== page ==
Another duty is with the EOC (formerly called the Civil Defense Office). When we are under severe weather conditions, the firefighters are called in to wait at the station in case of emergency, so Larry is there. I go in to the EOC office to read weather-radar for the storm-watchers in the field. Eventually I hope to get my radio license so I can also join the ranks of the storm-watchers. We don't "chase" as such, although there are so few of the storm-watchers that they may move to active areas rather than staying put. Doppler radar can only give an indication of where there is rotation in the clouds; rotation may not produce a tornado. You have to have people on the ground in the area to know if there is a funnel or a tornado (technically, it isn't a tornado until it touches the ground; until then it is a funnel-cloud). Our area of Oklahoma is not quite as active as the area of the Panhandle or around Oklahoma City and Norman (which is why the National Severe Storms Laboratory is located there) but we get plenty of severe, tornado-producing storms.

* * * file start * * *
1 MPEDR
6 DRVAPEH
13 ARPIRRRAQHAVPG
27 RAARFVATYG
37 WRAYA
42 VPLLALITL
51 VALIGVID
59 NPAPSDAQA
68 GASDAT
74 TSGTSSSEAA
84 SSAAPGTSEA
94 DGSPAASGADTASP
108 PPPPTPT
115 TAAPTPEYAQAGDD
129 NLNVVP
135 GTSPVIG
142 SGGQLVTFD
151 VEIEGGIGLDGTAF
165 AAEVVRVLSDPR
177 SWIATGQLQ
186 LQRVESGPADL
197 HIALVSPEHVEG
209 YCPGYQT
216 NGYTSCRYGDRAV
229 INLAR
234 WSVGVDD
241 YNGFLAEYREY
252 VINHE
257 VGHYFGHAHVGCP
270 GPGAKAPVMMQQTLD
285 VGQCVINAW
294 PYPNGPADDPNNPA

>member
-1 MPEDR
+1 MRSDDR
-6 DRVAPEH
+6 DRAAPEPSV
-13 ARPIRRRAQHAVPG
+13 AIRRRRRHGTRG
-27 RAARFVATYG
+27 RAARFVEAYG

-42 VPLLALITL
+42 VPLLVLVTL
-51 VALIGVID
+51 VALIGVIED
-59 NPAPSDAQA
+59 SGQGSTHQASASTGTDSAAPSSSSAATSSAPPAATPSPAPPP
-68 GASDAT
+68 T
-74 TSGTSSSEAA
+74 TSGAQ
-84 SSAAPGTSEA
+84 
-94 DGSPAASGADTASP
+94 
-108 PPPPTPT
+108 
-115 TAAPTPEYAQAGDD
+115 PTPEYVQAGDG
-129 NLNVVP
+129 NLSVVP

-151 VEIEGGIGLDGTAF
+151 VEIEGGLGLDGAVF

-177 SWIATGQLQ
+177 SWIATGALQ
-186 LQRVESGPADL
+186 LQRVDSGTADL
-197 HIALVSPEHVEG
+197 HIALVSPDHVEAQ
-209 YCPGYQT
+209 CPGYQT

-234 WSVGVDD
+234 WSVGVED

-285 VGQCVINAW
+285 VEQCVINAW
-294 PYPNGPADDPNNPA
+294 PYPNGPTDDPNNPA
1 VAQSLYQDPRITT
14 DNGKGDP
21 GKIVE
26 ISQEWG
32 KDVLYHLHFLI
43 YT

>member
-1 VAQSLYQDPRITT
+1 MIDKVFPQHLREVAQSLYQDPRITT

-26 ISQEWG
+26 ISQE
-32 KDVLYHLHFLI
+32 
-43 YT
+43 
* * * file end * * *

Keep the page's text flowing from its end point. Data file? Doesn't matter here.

In addition, we have our raptor rehabilitation duties.

Larry and I are raptor rehabilitators; this means that we are licensed by both the state and the federal government to collect, care for, and release birds of prey that are injured or ill. Occasionally we are asked to bring one of our "patients" for a talk to a group of adults or children, often under the auspices of our local game wardens.

I'm sure this sounds very exciting and glamorous, and it certainly impresses the heck out of people when we bring in a big hawk riding on a gloved hand, but there are times when I wonder how we managed to get ourselves into this.

We have three main "seasons"—baby season, stupid fledgling season, and inexpert hunter season.